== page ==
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Roadwork – How Important is it Really?

By Danielle DeVor

Used to be, back in the day, the hallmark for making sure a fighter had plenty of stamina is what they called “roadwork”. This meant every single day, getting up and running for several miles before you even made it to the gym.

The belief was that if you could run for several miles every day—say five, then the fighter would have plenty of stamina to make it through a 12-round fight. But, in recent years, it has been discovered that since running is aerobic and boxing is anerobic, it is a poor exercise to ensure stamina in the ring.

For MMA, I would argue that this is even more important to not fall-back on old school thinking. Especially when MMA uses not just punches, kicks, and dodges, but grappling as well.

So, what would be a better exercise to increase stamina?

Some have recommended interval training, but I am going to go a step further.

There’s a reason Georges St. Pierre trained in Gymnastics. It is an anerobic sport.

In his prime, St. Pierre seemed to have a never-ending gas tank. Nothing seemed to make him tired. He not only had strong core, but evenly developed leg muscles to match those in his arms. It all makes a difference.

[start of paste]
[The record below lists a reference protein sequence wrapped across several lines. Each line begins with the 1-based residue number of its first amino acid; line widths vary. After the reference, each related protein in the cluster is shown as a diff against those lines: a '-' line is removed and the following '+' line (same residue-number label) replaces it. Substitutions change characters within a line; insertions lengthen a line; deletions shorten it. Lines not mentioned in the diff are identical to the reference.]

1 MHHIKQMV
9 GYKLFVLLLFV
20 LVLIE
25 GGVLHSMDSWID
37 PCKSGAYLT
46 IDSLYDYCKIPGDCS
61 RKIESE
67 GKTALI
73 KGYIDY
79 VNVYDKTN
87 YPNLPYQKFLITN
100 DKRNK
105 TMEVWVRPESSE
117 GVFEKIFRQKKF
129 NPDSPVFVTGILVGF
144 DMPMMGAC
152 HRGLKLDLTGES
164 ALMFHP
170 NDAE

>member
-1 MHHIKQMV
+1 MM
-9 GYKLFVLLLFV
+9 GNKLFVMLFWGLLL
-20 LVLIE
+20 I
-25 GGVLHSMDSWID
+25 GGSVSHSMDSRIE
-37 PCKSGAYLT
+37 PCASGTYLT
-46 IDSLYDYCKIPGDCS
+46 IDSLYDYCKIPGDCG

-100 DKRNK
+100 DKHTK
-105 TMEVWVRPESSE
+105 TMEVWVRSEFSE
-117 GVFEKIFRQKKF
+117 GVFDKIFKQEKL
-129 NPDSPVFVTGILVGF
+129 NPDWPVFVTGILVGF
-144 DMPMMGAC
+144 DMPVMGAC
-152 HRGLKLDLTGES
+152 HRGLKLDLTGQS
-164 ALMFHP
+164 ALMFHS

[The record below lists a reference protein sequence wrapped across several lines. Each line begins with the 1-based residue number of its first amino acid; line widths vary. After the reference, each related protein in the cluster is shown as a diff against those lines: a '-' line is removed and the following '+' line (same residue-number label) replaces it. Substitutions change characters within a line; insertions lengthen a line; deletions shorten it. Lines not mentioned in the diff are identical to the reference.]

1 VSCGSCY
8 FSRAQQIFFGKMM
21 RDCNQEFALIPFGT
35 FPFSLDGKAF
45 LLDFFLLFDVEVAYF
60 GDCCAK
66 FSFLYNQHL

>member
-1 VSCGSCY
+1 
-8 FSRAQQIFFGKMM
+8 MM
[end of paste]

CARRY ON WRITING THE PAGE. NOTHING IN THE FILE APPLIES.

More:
Think about the number of fighters who have skinny legs and big arms. I don’t know if you have been watching, but I sure do. They get tired easily. They have maybe one good round, then have the spend the rest of the time trying to stay on their feet.

But fighters who have evenly matched arms and legs, they tend to be able to handle the demands of the sport much better.

This isn’t about just gym training either. You can be muscle bound from lifting weights in a gym and have no stamina at all. Why is that? Because lifting weights gives the body very short bursts of energy output. Most of the time, using machines where you are sitting down.

That is very different from standing and moving and dodging. A fighter needs to have a strong core and foundation (stomach and legs) that are both flexible and balanced to help the fighter move. Then, they need a strong back and arms combined with that core to have power punches because you should be punching with the force of your entire body, not just your arms.

Georges St. Pierre had all of that. Gymnastics gave him the foundation to combine it all together to make a fighter who could withstand the intensity of the sport of MMA.

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